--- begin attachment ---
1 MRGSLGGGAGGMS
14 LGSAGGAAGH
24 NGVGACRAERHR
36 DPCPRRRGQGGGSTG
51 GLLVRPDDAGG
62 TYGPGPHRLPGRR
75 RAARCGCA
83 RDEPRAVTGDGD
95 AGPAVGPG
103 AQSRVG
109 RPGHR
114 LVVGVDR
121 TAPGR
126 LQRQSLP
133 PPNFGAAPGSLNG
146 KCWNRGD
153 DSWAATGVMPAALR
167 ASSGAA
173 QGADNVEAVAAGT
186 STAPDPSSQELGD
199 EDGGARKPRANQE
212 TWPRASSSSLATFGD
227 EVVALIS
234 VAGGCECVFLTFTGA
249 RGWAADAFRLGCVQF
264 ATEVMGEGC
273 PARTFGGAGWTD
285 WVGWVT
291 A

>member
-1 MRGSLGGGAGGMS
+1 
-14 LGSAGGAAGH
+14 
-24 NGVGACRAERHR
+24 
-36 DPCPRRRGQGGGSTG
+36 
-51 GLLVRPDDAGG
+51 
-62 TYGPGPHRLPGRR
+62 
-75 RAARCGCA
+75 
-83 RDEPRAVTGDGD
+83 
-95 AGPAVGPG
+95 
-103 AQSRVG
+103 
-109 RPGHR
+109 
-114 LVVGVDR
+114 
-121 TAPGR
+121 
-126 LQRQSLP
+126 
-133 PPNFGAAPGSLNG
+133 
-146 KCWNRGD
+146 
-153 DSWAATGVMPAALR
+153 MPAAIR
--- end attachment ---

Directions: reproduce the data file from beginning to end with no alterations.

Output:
1 MRGSLGGGAGGMS
14 LGSAGGAAGH
24 NGVGACRAERHR
36 DPCPRRRGQGGGSTG
51 GLLVRPDDAGG
62 TYGPGPHRLPGRR
75 RAARCGCA
83 RDEPRAVTGDGD
95 AGPAVGPG
103 AQSRVG
109 RPGHR
114 LVVGVDR
121 TAPGR
126 LQRQSLP
133 PPNFGAAPGSLNG
146 KCWNRGD
153 DSWAATGVMPAALR
167 ASSGAA
173 QGADNVEAVAAGT
186 STAPDPSSQELGD
199 EDGGARKPRANQE
212 TWPRASSSSLATFGD
227 EVVALIS
234 VAGGCECVFLTFTGA
249 RGWAADAFRLGCVQF
264 ATEVMGEGC
273 PARTFGGAGWTD
285 WVGWVT
291 A

>member
-1 MRGSLGGGAGGMS
+1 
-14 LGSAGGAAGH
+14 
-24 NGVGACRAERHR
+24 
-36 DPCPRRRGQGGGSTG
+36 
-51 GLLVRPDDAGG
+51 
-62 TYGPGPHRLPGRR
+62 
-75 RAARCGCA
+75 
-83 RDEPRAVTGDGD
+83 
-95 AGPAVGPG
+95 
-103 AQSRVG
+103 
-109 RPGHR
+109 
-114 LVVGVDR
+114 
-121 TAPGR
+121 
-126 LQRQSLP
+126 
-133 PPNFGAAPGSLNG
+133 
-146 KCWNRGD
+146 
-153 DSWAATGVMPAALR
+153 MPAAIR